Teaching Women’s Studies

I run two women’s studies seminars this semester as a teaching assistant. My classes are made up of predominantly White, predominantly self-identified heterosexual, women. We have spent the last 6 weeks talking about privilege and oppression. Beyond the study of how women are oppressed by men, we have focused on how race, ethnicity, religion, sexual orientation, ability, age, and gender identity intersect with being a woman to give us all very different experiences of being oppressed. This week my students started saying racist and homophobic things. One provided an example of how people of Colour in her home town were racist against White people. “It was a huge problem”, she said. Another complained about how in her high school, two lesbian students were always holding hands and kissing, made out in class once, and would say that hetero’s were disgusting.

I put my best facilitator hat on and tried to lead the other students to disagree with these examples. I tried to suggest that what these students had witnessed may have been a backlash on the system that had been oppressing the people of Colour and the lesbian students in these small towns. I tried to suggest that by accusing the people of Colour and the lesbians of being racist and hetero-phobic, we were in fact perpetuating the racism and homophobia that led to these altercations. I tried to suggest that the privilege of being White and straight creates a lens through which you see events, causing an aversive, defensive reaction to a person of Colour defending themselves, or two women expressing their relationship in public. The lens of privilege lets you see the people of Colour and the lesbians as committing White-racism and hetero-phobia, while at the same time blinding you of your own racism and homophobia.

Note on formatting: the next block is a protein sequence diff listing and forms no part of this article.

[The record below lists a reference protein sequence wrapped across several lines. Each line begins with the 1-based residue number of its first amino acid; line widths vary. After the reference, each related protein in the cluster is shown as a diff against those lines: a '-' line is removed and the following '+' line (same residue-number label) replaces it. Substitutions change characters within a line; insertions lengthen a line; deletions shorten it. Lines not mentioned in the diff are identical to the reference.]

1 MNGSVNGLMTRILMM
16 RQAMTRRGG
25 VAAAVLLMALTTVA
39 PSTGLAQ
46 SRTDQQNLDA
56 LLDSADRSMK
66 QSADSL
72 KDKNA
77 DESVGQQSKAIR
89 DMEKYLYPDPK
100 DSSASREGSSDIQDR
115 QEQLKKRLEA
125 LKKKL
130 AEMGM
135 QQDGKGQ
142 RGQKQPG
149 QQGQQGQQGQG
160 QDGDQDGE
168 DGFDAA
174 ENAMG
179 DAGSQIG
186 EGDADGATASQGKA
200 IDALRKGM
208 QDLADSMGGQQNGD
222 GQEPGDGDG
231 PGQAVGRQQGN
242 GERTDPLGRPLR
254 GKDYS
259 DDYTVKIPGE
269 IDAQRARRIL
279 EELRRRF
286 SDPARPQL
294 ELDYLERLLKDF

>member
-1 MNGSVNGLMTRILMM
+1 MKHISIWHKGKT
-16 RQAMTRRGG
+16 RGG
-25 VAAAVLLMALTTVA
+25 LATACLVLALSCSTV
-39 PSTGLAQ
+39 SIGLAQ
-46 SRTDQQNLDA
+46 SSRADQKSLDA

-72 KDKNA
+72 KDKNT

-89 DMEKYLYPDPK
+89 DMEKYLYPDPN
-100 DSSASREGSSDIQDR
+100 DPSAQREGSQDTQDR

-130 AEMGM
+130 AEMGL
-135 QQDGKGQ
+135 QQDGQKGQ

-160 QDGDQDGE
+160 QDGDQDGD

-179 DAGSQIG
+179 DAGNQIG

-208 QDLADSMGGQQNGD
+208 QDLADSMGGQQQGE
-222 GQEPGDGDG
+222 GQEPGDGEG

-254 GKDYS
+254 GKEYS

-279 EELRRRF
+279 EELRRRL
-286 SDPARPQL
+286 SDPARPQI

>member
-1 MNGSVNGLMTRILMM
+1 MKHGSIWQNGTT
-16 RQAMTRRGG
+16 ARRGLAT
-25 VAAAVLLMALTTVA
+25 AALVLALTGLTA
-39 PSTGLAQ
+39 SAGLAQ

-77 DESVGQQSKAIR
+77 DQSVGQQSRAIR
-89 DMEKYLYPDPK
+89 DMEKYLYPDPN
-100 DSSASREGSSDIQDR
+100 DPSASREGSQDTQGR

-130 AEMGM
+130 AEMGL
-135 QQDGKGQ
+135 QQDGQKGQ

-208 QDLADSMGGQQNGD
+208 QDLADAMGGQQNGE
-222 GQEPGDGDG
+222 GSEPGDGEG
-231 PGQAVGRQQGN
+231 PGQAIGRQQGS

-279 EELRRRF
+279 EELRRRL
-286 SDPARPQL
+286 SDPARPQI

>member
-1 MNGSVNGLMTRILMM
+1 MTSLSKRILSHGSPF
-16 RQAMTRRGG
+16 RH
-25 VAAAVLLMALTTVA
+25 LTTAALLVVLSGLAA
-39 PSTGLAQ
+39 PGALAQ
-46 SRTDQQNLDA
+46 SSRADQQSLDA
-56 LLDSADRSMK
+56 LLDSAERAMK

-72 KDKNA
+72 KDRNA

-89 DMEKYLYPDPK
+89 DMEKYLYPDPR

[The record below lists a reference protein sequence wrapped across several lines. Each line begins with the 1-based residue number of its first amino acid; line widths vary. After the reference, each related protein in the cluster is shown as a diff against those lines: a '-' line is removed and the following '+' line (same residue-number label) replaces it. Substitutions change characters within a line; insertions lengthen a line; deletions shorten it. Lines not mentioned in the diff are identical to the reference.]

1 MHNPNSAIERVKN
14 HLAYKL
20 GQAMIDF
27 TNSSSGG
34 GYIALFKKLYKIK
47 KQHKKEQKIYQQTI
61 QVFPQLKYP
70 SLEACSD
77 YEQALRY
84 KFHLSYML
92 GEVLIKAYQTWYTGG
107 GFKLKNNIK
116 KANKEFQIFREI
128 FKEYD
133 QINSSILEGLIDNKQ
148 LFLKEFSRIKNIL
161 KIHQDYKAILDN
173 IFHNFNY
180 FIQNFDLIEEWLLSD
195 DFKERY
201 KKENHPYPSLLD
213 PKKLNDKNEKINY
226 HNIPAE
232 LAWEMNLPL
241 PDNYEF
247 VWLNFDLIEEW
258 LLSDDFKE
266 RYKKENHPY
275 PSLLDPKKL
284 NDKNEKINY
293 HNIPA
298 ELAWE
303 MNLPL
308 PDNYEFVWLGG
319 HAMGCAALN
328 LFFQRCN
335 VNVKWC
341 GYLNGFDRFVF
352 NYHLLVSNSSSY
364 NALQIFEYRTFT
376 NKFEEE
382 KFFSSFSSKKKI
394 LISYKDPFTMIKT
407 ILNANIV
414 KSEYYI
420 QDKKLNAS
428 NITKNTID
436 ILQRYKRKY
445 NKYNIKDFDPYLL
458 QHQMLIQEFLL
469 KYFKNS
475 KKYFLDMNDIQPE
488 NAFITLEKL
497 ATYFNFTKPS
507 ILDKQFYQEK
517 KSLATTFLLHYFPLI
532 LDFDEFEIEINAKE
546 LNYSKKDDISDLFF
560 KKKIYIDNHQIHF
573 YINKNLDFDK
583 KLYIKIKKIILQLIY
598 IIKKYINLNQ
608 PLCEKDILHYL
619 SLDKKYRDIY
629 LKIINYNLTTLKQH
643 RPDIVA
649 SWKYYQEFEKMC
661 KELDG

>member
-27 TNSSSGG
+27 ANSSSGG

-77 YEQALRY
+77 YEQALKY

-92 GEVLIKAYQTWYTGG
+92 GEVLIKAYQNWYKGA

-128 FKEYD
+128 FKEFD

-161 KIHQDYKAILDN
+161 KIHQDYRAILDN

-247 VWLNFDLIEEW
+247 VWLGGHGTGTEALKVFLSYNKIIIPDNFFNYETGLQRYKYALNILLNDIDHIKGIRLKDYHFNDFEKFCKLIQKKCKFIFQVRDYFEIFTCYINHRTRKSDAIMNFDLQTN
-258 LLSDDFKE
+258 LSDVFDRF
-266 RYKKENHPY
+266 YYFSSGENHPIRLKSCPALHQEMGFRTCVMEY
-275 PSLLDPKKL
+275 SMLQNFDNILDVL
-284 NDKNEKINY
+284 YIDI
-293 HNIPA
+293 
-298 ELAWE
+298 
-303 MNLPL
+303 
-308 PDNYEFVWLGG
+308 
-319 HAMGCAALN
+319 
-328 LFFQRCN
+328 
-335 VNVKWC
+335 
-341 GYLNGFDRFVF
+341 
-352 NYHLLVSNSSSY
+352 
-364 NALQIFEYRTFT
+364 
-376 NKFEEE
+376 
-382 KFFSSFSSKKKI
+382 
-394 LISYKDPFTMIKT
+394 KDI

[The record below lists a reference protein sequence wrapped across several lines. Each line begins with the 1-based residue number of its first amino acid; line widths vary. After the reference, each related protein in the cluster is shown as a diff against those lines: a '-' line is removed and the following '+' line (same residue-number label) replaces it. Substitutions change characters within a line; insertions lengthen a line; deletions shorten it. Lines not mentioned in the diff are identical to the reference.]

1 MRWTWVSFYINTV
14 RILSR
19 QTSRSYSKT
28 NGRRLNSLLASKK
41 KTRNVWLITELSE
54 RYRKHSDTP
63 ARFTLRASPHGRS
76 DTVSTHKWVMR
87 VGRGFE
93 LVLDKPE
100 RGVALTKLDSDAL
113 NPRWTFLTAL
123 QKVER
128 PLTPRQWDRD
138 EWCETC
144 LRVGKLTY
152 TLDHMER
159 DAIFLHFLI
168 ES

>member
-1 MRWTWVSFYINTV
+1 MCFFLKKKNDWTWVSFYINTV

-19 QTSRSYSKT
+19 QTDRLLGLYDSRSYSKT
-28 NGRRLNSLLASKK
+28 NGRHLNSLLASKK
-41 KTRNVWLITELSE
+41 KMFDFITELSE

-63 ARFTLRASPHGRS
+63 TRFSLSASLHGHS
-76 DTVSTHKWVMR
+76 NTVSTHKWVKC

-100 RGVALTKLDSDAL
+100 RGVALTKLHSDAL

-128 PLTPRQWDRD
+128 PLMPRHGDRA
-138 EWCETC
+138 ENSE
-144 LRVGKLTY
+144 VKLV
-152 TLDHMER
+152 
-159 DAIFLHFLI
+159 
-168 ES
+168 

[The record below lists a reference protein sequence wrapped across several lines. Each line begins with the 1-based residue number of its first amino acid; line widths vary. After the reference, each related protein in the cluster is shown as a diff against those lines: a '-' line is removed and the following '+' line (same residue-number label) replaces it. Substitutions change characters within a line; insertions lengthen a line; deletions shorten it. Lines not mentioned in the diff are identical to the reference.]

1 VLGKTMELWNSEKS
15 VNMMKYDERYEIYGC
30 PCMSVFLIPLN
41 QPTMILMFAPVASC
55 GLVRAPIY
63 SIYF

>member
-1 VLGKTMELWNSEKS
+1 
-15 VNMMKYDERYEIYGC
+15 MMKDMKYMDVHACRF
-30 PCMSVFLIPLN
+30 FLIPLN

But the students did not make the connection. I feel like I failed as a teacher this week. I can only hope that in the remaining 3 classes of the semester I can turn this around… Does anyone have ideas for learning exercises I could put them through to start to see things from another perspective?

 

2 thoughts on “Teaching Women’s Studies”

  1. Weirdly, sometimes when people have to describe a specific group of people to another person, without saying what the group is, they start to recognize the stereotypes that they use. I’ve done this in a group where I put stickers on people’s foreheads, made them sit across from another person and describe what was on the sticker so that the person wearing the sticker had to guess what was on it. I made a point to talk about the descriptions they/society use to describe the group of people. And how stereotypes provide negative connotations to a group as a whole.

    Also having a table talk with a variety of different individuals who will answer questions and discuss taboo topics would shed light on how different people view privilege.

    Liked by 1 person

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